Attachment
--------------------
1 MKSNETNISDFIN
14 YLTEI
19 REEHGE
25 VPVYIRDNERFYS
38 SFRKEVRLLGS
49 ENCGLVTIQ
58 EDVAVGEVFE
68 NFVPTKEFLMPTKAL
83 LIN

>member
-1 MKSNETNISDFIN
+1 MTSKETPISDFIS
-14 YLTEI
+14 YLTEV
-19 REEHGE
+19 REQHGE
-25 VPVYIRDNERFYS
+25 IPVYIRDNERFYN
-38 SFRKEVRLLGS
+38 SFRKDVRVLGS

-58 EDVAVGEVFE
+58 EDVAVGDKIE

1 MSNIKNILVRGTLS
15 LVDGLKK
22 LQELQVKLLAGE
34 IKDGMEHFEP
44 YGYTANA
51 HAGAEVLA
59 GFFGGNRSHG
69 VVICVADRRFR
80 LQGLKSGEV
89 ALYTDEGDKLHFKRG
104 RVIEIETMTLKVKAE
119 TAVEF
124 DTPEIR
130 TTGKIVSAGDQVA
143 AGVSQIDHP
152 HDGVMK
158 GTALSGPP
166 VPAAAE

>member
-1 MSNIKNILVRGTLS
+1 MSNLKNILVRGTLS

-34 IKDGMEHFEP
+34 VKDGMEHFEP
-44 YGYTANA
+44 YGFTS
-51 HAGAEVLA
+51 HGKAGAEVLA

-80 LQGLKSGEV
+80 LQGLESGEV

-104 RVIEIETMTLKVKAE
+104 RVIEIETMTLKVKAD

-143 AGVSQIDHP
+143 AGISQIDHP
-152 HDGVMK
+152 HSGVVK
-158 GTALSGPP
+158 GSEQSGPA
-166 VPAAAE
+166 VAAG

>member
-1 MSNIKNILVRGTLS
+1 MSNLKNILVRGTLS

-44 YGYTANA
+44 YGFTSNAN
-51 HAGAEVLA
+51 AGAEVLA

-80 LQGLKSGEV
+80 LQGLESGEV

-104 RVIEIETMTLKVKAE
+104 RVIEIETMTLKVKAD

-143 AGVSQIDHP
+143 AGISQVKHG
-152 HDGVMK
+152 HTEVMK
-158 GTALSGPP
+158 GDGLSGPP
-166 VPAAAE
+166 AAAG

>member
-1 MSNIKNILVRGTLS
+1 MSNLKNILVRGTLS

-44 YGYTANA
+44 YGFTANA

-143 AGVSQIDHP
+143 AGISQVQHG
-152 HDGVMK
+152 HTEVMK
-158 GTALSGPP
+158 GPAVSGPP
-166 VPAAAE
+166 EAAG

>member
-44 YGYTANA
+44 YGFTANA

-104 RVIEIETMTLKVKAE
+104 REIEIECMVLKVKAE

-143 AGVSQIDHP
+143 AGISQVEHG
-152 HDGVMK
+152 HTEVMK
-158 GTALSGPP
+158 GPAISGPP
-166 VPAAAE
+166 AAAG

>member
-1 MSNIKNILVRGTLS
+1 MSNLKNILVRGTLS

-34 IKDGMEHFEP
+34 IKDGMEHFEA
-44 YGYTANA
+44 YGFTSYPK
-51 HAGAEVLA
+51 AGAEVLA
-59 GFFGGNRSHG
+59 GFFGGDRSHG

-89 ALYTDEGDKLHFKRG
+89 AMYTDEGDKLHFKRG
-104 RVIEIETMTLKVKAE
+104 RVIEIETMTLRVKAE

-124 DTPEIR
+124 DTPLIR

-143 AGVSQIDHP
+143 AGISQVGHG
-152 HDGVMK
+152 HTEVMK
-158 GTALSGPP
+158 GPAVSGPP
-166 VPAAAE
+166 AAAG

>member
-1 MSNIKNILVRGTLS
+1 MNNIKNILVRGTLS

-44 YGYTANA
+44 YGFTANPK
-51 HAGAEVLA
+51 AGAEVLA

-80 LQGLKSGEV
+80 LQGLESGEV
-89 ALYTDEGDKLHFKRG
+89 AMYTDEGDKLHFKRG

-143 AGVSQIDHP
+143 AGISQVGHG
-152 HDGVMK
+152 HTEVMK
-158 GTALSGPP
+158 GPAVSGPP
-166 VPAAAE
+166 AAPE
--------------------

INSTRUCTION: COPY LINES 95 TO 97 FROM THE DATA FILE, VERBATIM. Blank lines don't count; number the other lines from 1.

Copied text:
-44 YGYTANA
+44 YGFTANA

-104 RVIEIETMTLKVKAE